Latest Wisconsin Insect: Brown Marmorated Stink Bug
The hits just keep coming, in the form of more unwanted 6-legged visitors whose real home is across the waters.
A surge of invasive species has washed over our Lake County neighborhood Pewaukee and Wisconsin in the past two decades: the Japanese beetle and gypsy moth to name a few. All are native to foreign countries. All have caused environmental and economic mayhem in the U.S., where no natural predators exist to control them.
The most recent invader winging its way here will literally make a stink.
The brown marmorated stink bug is ¾-inch long, with a wide back side that tapers to a point, and a rectangular head with long antennae. Native to China and east Asia, the insect has been traveling west since being first discovered in Pennsylvania in 2001.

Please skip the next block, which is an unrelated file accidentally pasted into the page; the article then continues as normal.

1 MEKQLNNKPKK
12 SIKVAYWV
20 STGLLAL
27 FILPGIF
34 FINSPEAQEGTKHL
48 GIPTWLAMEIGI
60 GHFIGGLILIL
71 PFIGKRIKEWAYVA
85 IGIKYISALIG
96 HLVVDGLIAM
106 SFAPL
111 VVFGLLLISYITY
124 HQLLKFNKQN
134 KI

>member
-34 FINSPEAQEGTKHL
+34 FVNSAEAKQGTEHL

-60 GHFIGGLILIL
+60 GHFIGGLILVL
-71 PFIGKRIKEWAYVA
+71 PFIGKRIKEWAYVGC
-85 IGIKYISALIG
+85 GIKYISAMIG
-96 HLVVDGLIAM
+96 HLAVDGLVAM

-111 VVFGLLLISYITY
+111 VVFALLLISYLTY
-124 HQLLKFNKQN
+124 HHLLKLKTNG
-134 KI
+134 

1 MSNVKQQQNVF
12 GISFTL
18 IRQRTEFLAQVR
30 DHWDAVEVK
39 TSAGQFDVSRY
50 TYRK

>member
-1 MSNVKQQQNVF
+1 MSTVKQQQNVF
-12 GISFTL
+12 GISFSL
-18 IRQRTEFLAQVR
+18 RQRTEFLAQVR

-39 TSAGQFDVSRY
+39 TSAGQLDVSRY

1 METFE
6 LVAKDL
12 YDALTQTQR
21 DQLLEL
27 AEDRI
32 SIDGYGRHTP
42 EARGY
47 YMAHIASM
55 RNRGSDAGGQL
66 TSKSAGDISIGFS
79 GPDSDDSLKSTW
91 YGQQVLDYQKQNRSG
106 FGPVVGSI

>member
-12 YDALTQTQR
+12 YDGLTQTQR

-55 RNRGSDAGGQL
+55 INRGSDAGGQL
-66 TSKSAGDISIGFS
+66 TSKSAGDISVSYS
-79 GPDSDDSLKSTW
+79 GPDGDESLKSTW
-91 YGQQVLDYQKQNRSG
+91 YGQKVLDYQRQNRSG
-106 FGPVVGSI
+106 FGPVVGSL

Its name is well-earned. When smushed or crushed, the brown marmorated stink bug emits a strong, nasty you'd invite into your Lake County home, right?
Fortunately, the brown marmorated stink bug hasn't arrived in great numbers in Lake County or Wisconsin. Stink bug control isn't much of an issue yet. Yet it's only a matter of time.
Farmers abhor them for more than their smell. The stink bug feast on tree fruits, vegetables, sweet corn and soybeans. Mid-Atlantic apple growers sustained an estimated $37 million in crop losses in 2010 to marmorated stink bugs.
The Asian invasive has a family member that is native to the United States. The insect looks a lot like the brown marmorated version, except the colors of their undersides are different. We somehow doubt you'll get that far identifying them, though.
Brown marmorated stink bugs like to winter inside Lake County homes. If you step on one, you'll figure it out quickly. The nose knows. If you see more in your Lake County home or yard, don't step on them – contact The Mosquito Guy to address their presence in a safe, non-stinky fashion. Unlike these bugs, we'll never stink up your joint.